The Benji Chronicles

March 19

I saw an ad online for a Maltese puppy. I talked with the breeder on the phone and decided to go meet this little white puppy. It was over an hour’s drive to get there, so the whole time I was thinking, “If I like this puppy, I’m going to take him today. I don’t want to drive up here again!” So I was pre-disposed to come home with a puppy.

The minute I walked into this lady’s home I knew she was not just a breeder – she was a hoarder. The place stunk like animal urine and spray. There were dogs everywhere. I counted 12 dogs in the main room, and heard tons of dogs barking in other rooms to which the doors were closed. The dog owner was a 70-something lady who seemed very nice, but was also extremely confused about the individual dogs. I spent 90 minutes there, and during that time she admitted that Animal Control had been to her house twice and told her that she needed to get rid of all but 3 of her dogs. But she told me she had no intention of doing that. In fact, she told me that one of the big dogs in the main room had just been bred that day. And she brought out two little 3-week-old Yorkie puppies while I was there. So she had a lot more, and didn’t intend to reduce her herd. All the dogs I saw were very, very depressed. They just sat around with sad looks, and if I attempted to touch them, they quietly slunk away from me. I felt so sorry for them.

The little Maltese I went to see was extremely shy when I first arrived, and so scraggly looking. I met her mother and that was the only dog among all I saw who was at all receptive to me. The breeder spent a lot of time trying to get the Maltese puppy to come to me, but this pup (5 months old) was so skittish and afraid he wouldn’t come to me. Then she went in the other room and brought out the 2 baby Yorkies. When she came back, another little dog slid between her feet. He was an older Yorkie, trimmed but not brushed, and his personality was very much like the Maltese pup. He was alert and interested, but if I attempted to touch him he would carefully avoid me. If I moved too quickly toward him he cowered, as though he’d been hit. For some reason, I was instantly attracted to this little black-and-brown guy. The breeder obviously wanted me to take the Maltese, but I kept trying to get the little Yorkie to come to me. She told me he was called Tipton, and he was 7 months old, and was ¾ Yorkshire Terrier and ¼ Maltese – a Morkie. He looked totally like a Yorkie, though. His temperament was very, very shy and fearful. He seemed quite interested in me, but only in a submissive, fearful way. If I went to sit on the couch where he was, he would sit still for a minute, and then slowly move away.

After trying to get both dogs to come to me (pretty much without success), I realized I was leaning toward the dog called Tipton. The breeder became a non-issue to me when I kept asking questions about the dogs’ background and parents, and her answers were so vague it was apparent she didn’t know much about him – even though he lived in her house and she had bred him! In fact, she kept calling him and the little Maltese “she,” and I kept correcting her, “But this is a male, right?” She said, “Yes, but they’re so fluffy they just look like girls.” But I didn’t care – I liked the little Yorkie called Tipton. I was totally aware that I should select a dog that comes to me and shows an interest in me, and to never take the last dog of a litter (this one was the last left from his litter), and that I should ask to meet the puppy’s parents. Still, I was drawn to the little black Yorkie.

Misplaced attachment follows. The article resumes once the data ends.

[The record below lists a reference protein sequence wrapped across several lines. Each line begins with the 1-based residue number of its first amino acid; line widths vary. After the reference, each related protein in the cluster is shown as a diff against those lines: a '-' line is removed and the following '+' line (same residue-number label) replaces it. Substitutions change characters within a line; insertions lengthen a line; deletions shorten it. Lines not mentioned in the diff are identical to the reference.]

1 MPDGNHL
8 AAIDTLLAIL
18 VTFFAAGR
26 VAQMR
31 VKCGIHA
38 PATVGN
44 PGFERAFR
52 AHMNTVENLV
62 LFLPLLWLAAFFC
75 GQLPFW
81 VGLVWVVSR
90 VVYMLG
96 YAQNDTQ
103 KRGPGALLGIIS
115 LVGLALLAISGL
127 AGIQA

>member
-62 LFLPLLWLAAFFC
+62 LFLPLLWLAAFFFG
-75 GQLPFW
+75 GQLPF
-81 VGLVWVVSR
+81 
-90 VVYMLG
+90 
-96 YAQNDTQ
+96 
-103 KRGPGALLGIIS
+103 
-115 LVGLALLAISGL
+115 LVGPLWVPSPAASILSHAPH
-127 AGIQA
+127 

I called Ted and asked if he preferred a white fluffy dog or a black and tan dog, and he said the black one. I’d already decided I wanted Tipton. I just felt like he was my dog. So I bought him. The breeder had to scurry to get his papers, and even when she found them she flipped through the folder and pulled different pages out, and seemed confused about when he’d gotten his last shots, though the paper she gave me said he had received a shot and been wormed only the day before.

He trembled all the way home, but sat still in the passenger seat beside me. I was soon to learn that trembling was his normal state. And oh, he stank! I could hardly stand to be in the car with him. On the way home I went to Petsmart and bought a crate, bed, food, treats, toys, leash and collar.

The breeder told me he had not been crate trained, but he took to the crate immediately. From the first night, he liked his crate and never made a single sound in it all night long. He also never whined or made a single sound of whining, though I expected him to be upset at spending his first few days without other dogs around.

The breeder also told me Benji was trained to the Pee Pee Pads – NOT TRUE! He has no idea what they are, and goes potty wherever. Also, he has never been outside – ever! When I first took him outside into the grass, he was stunned. He walks with a high-stepped pace, as if he’s afraid of the ground. Which he probably is, since he is afraid of everything.

Ted is such a softie. He didn’t want a dog, and only agreed to let me have a puppy because, as he said, “You’re not going to let up until I say yes, so okay. Go ahead and get one.” But he liked Benji from the first. He’s the one who came up with the name Benji, which is SO MUCH BETTER than Tipton! (Of course, since he’s a Morie, I wanted to call him Orson, but Ted vetoed that. If you remember Robin Williams’ television show, you’ll know why I came up with that name.)

So…a very busy and eventful day. And now we have a new member of our family! Welcome, Benji.